M.D.M.: Have you faced any challenges thus far?

S.C.: Yes, I definitely face lots of challenges all the time. They vary. There are challenges within the field of architecture, in general. Architecture has a lot of issues with mental health, not a lot of architects have good mental health practices—a lot of them are just like workaholics. That's the culture that has been constructed and the industry of architecture. So a lot of that . . . a lot of what we're doing, is actually advocating against that and trying to break down that preconceived notion of how you have to be as an architect. But just going through school with that culture around you is really difficult. So that is probably a hurdle that a lot of people would mention, talking about challenges in architecture.

But in my 10 years, specifically, there's, for sure, been challenges—especially in terms of COVID-19. So before COVID-19, the AIAS was really different than how it looks today, and we had regional and national conferences that everybody got to travel to meet each other and be together. Then officers, who again, work in the national office, got to travel pretty regularly to our different chapters around the nation. Sometimes around the world, we have international chapters as well. So obviously, we don't get to do a lot of travel these days—both because of COVID-19 and because of the financial implications of just all that travel in terms of where we're at financially right now. But we are trying to plan, our Grassroots Conference, which in our summer conference is meant to be partially in person. So that'll be our first in person conference in over two years.

It's been really crazy, and it's been really hard to connect these chapters with these students virtually. We've been virtual for almost two and a half years. So there's this whole new generation of architecture students that are first and second years that don't know anything about the AIAS, don't know a lot about the culture of being an architecture student, or what that community looks like, because it's been kind of dead for a couple of years. So trying to reconstruct, has been a really big challenge for us. This is also common for a lot of organizations, especially membership-based organizations. We have lost some members that started [in] the pandemic. Because of what we were able to offer virtually, we've built up a lot of that since then, but we also lost a couple of hotel contracts for conferences that we had planned before the pandemic started. So we, the AIAS, have been on this unstable slope for a while now.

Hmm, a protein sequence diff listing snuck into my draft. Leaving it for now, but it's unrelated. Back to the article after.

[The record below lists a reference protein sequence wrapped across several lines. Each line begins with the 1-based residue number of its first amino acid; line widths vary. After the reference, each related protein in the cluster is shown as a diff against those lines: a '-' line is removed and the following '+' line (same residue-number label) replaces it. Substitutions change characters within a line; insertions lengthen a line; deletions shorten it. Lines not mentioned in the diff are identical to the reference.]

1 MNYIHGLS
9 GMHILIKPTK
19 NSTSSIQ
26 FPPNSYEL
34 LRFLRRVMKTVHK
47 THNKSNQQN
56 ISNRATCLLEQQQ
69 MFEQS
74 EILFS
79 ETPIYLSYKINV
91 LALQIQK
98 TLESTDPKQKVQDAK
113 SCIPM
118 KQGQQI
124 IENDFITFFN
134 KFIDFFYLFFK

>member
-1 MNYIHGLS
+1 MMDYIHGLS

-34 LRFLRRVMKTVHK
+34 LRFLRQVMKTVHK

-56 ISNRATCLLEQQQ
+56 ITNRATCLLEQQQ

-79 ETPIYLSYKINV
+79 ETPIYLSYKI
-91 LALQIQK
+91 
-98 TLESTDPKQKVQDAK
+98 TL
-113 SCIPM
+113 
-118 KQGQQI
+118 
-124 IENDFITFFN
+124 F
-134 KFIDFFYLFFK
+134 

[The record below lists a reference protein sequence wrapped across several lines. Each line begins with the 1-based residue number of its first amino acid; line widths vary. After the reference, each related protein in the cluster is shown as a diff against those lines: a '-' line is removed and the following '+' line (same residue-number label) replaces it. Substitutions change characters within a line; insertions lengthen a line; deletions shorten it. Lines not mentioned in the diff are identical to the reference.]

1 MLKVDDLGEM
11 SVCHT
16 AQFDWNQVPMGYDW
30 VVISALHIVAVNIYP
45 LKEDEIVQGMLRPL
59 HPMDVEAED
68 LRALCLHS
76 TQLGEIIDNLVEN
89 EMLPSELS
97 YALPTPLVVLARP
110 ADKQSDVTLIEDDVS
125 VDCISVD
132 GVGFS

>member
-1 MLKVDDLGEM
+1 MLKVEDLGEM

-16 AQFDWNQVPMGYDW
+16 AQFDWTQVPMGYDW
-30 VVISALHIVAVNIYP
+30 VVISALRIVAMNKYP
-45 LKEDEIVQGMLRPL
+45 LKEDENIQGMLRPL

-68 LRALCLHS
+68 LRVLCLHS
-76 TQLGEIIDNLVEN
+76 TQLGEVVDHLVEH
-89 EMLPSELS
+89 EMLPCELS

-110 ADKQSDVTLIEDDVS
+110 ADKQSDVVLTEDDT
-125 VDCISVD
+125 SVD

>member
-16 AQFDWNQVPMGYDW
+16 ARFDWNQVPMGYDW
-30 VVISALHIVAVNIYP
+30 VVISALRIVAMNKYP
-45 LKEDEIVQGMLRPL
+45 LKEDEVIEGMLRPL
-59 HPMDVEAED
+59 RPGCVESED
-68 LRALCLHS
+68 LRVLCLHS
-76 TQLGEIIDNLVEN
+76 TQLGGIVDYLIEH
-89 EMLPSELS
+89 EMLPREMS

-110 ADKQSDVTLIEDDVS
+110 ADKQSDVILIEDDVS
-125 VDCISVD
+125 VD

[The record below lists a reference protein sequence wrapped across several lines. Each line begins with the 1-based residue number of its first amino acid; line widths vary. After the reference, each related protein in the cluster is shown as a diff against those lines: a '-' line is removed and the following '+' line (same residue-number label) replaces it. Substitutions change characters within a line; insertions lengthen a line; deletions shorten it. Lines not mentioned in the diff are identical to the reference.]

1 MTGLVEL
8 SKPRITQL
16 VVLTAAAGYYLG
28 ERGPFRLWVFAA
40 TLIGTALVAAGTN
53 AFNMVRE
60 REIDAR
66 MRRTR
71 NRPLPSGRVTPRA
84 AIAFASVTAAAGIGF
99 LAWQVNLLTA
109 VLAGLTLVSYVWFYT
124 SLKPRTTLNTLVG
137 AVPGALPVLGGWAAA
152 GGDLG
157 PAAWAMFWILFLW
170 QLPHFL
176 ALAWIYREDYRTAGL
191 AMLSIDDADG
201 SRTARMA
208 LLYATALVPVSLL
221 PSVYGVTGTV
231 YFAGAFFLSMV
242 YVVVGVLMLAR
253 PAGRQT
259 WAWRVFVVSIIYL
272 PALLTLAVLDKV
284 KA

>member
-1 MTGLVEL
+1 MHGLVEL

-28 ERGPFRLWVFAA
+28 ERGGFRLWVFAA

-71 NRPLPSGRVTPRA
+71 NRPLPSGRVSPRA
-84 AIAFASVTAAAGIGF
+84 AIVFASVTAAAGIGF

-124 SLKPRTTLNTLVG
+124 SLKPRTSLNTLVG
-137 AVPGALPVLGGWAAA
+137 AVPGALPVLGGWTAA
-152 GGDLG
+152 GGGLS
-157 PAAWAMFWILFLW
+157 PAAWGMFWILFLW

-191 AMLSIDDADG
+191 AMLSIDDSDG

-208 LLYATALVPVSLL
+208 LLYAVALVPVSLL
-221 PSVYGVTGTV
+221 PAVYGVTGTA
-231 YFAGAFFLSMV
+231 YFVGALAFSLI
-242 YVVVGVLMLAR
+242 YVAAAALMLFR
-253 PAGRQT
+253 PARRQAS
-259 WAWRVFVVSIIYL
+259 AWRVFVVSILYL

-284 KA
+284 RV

Starting this year, we create a new strategic plan, which was one of my big goals for the year. So we're starting to work on stabilizing the organization, so we can provide those resources that students need and start to fill this perceived gap in architectural education. A lot of my tenure as president has been more internally focused, and focused on what students need right now. Not so much what I expect it to be in terms of getting to travel, advocate, and do all these really cool things, but it's been nice to get down to the basics of what we can accomplish as an organization, what students need. It's definitely been a challenge to shift my mindset to what we need right now.

M.D.M.: Do you have any advice for anyone interested in going into the industry?

S.C.: Yeah, for sure. I have lots of advice. But I think my biggest piece of advice would just be to advocate for yourself, and familiarize yourself with the issues I've been talking about in terms of mental health and what's required of architects as workers, as well as not falling into this pit that so many architects fall into while doing the work your whole life, and not focusing on the cultural implications of the work, or what it means to be doing what you're doing. There’s a lot of great movement around that. That has just begun because of the pandemic and everything that's been happening for the last couple of years. But the one thing a lot of people have heard about is the unionization that shop architects.

They're in New York City, and they're forming a union to just advocate for themselves. So, make sure you have a community around you that's ready to talk about those kinds of issues. Again, not just fall into the pit of, for example, I'm a CAD monkey (or whatever it is called)—I’ll just sit here and do the work on my computer, and I don't say anything. Just be ready to advocate for yourself because architects are really plugged into their communities, their cultures, and the people that are shaping our cities.

M.D.M.: Is there anything else that you wanted to add or anything like that?

S.C.: I would like to say to all the architecture students, find a community that's ready to advocate for you and, like, give you a platform to advocate for yourself. As I've said, the AIAS is a really great option for that. But there are also a lot of other great organizations and communities out there. So just get involved with one that that speaks to you. It doesn't have to be the AIAS, but just be out there doing something.